Vegetation plays an integral role in coral reef ecosystems. The main types of vegetation in coral reefs are seagrasses and algae. Plants and algae are producers; all other living things in a coral reef depend on them for survival.
Coral reefs live in warm, tropical sea water all over the world. Many reefs are found in the Caribbean Sea and South Pacific. Large coral colonies live off the coast of the Florida Keys, Hawaii and Australia.
There are two main types of vegetation in coral reefs: algae and seagrasses. They both use sunlight to make their own food through photosynthesis. These producers are the basis of the reef food chain.
Several types of algae live in coral reefs. They all provide food for other organisms in the reef. Blue-green algae process nitrogen in the reef ecosystem so that other organisms can use it. Coralline algae, a type of red algae, produce calcium carbonate which provides structure to the reef.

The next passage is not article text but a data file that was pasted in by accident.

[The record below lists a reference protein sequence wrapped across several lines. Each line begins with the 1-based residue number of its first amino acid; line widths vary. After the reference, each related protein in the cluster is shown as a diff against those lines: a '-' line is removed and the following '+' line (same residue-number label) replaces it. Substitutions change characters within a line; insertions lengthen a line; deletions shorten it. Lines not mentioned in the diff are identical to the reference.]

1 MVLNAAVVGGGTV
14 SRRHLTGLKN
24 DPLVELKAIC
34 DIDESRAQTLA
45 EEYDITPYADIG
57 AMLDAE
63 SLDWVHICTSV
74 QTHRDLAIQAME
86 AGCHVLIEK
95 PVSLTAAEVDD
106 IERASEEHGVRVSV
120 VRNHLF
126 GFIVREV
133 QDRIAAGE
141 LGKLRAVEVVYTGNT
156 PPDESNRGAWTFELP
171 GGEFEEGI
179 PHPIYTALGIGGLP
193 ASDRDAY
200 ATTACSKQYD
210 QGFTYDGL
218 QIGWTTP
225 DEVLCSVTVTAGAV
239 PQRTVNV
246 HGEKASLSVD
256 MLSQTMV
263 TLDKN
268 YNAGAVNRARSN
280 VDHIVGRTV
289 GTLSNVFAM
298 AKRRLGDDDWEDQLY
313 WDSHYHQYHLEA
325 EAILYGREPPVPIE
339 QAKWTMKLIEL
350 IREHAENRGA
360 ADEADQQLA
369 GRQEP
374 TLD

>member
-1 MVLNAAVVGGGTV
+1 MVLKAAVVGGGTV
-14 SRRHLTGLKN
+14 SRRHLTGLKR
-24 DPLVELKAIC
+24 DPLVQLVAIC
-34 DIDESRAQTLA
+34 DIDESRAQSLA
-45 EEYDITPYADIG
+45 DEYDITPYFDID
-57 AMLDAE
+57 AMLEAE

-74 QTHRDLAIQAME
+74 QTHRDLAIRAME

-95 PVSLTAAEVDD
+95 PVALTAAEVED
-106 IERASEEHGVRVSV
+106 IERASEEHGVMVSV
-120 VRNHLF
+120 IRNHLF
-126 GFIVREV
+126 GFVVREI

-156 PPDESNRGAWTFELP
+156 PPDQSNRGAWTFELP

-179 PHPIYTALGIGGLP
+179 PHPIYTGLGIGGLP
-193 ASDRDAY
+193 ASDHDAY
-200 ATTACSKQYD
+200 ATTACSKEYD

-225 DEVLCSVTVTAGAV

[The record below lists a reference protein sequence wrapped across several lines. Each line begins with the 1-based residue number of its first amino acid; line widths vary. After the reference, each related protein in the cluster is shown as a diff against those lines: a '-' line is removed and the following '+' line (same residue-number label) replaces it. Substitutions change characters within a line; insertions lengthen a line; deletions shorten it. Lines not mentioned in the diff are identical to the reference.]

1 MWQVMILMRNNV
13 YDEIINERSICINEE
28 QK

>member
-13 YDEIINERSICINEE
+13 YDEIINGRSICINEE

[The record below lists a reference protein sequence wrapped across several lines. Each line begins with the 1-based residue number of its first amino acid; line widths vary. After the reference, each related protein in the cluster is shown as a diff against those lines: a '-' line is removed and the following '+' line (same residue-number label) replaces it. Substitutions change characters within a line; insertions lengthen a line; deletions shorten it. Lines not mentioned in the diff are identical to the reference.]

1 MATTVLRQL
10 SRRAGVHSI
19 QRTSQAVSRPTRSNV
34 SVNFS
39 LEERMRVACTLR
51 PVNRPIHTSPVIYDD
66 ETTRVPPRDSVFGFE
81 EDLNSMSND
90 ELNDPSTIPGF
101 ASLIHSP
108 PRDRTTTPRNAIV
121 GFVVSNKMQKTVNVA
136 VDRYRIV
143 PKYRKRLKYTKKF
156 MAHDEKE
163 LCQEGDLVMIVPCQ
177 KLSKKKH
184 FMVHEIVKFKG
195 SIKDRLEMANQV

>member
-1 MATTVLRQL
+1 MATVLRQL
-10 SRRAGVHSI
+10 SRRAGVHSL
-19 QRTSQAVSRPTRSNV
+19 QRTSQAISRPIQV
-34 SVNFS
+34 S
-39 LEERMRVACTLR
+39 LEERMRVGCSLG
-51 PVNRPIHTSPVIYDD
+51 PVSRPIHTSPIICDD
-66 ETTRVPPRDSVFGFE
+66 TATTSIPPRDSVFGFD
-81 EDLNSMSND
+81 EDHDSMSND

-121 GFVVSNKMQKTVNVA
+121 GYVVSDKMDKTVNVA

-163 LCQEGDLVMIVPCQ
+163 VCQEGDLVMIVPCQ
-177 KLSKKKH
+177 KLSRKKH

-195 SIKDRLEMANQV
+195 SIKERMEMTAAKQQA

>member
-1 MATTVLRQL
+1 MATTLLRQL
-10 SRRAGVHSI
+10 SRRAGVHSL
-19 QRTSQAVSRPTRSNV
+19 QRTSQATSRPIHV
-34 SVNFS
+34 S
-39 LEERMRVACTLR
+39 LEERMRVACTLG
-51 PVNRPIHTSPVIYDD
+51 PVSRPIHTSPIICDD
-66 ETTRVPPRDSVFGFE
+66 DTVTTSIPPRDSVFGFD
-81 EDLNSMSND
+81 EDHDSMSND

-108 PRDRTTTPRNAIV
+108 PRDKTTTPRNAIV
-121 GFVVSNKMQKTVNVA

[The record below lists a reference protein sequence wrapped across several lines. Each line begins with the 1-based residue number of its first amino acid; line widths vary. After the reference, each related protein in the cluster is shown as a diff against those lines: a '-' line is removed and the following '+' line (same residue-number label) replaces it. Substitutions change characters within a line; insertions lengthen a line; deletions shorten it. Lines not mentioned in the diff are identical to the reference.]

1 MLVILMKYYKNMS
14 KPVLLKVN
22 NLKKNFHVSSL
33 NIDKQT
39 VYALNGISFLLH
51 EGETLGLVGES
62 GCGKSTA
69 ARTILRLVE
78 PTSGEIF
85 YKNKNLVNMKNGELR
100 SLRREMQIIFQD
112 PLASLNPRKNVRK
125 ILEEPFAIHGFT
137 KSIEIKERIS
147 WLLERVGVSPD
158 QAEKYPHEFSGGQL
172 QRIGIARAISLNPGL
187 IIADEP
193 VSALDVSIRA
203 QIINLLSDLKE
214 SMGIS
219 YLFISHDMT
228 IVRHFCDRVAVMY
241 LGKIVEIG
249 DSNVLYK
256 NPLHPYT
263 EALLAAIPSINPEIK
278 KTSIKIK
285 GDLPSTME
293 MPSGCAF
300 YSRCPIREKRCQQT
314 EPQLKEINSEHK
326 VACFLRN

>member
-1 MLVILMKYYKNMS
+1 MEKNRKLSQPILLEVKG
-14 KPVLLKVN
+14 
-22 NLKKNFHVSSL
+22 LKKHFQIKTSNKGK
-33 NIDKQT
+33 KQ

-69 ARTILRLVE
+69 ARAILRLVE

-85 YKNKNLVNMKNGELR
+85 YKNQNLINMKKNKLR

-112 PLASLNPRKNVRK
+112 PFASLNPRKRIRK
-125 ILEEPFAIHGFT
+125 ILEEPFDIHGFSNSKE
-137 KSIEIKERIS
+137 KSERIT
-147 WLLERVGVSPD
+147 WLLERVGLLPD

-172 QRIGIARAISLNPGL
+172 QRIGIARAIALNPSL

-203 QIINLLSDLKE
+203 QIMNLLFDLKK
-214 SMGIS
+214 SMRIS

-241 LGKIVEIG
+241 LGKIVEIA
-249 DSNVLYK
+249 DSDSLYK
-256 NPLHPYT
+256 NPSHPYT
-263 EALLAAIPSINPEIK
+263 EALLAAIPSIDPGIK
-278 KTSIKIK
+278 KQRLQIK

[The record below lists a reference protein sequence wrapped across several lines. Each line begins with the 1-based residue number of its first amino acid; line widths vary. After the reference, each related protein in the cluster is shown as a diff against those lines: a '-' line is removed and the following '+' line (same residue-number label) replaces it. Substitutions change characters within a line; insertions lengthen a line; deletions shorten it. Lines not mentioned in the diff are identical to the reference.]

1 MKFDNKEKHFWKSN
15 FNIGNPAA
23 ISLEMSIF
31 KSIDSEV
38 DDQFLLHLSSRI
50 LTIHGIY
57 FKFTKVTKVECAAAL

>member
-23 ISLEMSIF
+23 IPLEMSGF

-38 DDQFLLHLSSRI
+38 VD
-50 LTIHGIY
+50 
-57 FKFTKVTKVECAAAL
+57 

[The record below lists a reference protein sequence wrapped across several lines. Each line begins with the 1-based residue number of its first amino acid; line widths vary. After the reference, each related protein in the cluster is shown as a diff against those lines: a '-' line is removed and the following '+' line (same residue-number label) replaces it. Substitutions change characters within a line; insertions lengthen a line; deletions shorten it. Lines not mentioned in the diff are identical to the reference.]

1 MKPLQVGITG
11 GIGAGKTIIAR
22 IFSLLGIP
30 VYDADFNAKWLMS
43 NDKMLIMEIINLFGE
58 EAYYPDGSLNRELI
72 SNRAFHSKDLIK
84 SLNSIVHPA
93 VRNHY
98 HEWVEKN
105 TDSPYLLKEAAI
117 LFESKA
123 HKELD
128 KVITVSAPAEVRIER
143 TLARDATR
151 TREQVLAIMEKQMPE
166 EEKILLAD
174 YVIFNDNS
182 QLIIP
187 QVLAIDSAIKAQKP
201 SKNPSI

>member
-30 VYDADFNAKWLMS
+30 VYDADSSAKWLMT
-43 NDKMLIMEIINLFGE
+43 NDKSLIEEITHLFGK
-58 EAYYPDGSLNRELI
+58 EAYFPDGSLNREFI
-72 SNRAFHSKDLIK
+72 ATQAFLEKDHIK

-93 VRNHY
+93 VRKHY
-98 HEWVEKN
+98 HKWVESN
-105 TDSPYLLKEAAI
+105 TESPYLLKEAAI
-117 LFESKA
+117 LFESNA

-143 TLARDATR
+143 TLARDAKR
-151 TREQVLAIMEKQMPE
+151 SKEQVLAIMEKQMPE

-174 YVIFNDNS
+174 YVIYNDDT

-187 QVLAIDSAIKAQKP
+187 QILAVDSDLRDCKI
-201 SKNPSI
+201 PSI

Seagrasses are also producers. Unlike algae, they are true flowering plants. These grasses provide shelter for many species of young reef animals. The stems of seagrasses grow underground and act as a filter to trap sediment in the water. They also help prevent erosion by anchoring the plant on the sea bed.
All consumers in a coral reef ecosystem depend on plants and algae. They provide animals with food, shelter and oxygen. If reef vegetation does not thrive, the reef ecosystem may fail. Conversely, an overgrowth of algae could harm live corals.
About the Author
Alissa Pond Mentzer worked in biotech research and educational publishing before becoming a freelance writer in 2005. She has contributed to textbooks for The Mcgraw-Hill Companies and National Geographic School Division and writes science articles for various websites. Mentzer earned a Bachelor of Arts from Rutgers University in anthropology and biological sciences.